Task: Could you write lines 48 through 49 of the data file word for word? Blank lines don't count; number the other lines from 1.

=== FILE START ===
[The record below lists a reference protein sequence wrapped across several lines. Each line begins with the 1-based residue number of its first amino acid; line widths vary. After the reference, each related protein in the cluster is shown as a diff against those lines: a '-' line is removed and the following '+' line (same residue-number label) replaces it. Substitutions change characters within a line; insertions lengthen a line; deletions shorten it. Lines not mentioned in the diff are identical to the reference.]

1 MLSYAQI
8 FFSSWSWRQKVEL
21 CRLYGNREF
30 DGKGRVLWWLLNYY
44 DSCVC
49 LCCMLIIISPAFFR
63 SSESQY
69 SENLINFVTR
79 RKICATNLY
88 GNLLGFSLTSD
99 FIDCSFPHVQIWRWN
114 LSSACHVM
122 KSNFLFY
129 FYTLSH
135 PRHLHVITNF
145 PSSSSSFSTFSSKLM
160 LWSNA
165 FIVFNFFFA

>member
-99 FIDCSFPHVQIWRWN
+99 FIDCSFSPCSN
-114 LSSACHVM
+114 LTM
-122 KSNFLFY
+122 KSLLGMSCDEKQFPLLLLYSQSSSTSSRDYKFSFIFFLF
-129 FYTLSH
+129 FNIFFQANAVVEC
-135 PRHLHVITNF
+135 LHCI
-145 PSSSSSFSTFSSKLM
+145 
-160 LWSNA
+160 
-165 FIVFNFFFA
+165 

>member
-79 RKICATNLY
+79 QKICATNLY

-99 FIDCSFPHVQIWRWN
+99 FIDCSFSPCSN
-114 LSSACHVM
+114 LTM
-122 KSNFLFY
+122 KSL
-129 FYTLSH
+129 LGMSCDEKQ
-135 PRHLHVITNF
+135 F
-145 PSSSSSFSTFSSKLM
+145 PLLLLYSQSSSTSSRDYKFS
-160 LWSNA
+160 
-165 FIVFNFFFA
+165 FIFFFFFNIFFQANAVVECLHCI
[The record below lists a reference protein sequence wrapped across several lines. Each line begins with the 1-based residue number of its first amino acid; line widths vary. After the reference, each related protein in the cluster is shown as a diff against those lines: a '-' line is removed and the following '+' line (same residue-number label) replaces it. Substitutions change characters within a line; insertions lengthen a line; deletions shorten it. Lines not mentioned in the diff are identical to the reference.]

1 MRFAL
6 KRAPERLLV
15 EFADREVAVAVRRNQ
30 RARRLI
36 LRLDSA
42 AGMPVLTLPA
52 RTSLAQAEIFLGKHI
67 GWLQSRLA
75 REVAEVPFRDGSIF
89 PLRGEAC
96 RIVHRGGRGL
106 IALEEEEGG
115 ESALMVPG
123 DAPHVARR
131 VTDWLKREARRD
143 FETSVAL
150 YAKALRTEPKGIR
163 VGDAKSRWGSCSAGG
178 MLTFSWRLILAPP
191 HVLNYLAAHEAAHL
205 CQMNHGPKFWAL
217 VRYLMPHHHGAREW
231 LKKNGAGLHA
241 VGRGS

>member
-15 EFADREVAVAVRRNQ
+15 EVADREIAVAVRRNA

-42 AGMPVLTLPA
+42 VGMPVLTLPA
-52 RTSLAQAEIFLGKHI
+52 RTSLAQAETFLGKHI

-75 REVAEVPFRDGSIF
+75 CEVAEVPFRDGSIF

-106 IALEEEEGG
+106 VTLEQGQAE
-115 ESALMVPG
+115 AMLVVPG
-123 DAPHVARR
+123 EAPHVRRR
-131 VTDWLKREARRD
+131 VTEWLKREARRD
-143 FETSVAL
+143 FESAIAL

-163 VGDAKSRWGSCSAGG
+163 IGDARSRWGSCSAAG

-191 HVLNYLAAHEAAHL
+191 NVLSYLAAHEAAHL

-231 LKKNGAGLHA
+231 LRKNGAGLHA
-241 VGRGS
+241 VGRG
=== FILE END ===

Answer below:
-135 PRHLHVITNF
+135 F